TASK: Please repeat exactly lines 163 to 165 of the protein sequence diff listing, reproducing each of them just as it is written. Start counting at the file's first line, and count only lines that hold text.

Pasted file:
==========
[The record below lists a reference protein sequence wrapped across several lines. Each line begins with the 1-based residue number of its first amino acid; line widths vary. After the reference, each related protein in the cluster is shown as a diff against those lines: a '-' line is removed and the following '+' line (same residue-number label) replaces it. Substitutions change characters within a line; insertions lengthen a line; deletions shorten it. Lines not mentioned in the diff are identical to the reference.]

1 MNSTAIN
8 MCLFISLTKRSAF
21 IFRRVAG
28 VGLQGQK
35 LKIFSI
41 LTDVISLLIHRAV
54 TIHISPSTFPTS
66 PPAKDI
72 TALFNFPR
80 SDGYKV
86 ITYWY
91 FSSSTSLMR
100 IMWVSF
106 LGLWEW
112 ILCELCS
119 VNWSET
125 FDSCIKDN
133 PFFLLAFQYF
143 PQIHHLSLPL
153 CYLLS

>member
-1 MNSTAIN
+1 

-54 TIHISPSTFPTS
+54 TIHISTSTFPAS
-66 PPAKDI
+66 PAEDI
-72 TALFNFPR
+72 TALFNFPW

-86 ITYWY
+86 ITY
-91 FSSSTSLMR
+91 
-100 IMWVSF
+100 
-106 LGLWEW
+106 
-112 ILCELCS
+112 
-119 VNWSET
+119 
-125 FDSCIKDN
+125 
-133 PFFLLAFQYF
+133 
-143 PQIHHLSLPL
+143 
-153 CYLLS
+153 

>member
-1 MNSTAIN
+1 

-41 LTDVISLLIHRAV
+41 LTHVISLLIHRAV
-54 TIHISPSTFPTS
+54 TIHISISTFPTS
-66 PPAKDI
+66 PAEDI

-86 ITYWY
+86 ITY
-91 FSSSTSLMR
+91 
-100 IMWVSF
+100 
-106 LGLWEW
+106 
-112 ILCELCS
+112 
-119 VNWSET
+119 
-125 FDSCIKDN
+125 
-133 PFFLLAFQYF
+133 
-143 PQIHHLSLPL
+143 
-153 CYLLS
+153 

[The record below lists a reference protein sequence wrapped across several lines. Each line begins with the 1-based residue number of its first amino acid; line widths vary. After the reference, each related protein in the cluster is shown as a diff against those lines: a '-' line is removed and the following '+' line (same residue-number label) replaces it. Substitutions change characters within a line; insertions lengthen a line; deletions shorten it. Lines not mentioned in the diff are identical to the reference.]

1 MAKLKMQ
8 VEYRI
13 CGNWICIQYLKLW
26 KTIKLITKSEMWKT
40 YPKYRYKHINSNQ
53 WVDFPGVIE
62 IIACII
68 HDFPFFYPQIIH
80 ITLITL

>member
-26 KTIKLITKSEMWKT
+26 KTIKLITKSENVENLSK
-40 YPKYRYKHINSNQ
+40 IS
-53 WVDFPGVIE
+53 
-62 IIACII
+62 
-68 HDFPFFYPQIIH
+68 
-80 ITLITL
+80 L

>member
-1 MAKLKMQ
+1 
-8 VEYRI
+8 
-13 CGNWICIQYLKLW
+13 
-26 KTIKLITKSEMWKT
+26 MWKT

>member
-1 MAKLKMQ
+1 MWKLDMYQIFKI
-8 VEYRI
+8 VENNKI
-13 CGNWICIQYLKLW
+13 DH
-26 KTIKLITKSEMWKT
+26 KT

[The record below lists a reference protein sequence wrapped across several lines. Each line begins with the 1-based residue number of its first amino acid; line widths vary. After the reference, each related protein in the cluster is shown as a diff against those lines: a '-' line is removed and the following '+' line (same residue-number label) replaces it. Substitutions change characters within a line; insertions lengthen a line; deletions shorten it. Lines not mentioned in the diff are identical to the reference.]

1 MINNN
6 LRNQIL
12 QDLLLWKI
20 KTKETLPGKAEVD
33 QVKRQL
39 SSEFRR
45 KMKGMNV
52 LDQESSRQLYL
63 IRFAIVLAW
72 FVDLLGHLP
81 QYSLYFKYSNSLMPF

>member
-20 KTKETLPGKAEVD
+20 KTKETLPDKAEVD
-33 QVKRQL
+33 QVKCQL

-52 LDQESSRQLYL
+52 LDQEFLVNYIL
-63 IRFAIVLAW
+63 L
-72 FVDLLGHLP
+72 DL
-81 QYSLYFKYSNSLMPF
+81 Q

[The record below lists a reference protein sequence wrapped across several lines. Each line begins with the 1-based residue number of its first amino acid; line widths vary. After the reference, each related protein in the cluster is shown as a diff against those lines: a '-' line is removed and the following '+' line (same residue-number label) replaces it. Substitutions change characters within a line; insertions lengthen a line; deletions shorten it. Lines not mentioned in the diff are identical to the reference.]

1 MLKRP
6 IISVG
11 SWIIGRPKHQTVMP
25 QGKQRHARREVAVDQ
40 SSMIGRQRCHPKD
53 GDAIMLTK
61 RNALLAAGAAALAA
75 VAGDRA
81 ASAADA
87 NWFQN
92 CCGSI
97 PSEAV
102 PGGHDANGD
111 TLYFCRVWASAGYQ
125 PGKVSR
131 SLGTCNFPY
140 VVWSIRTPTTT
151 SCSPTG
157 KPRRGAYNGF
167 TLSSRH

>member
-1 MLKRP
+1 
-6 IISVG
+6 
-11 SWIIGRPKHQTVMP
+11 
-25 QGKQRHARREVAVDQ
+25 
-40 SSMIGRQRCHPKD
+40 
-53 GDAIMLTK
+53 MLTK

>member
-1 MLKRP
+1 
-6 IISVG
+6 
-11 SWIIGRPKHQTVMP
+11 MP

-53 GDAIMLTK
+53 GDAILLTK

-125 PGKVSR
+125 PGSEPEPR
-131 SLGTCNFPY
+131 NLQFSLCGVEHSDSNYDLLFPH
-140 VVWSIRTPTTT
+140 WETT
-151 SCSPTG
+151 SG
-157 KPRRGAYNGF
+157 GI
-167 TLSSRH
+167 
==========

140 VVWSIRTPTTT
151 SCSPTG
157 KPRRGAYNGF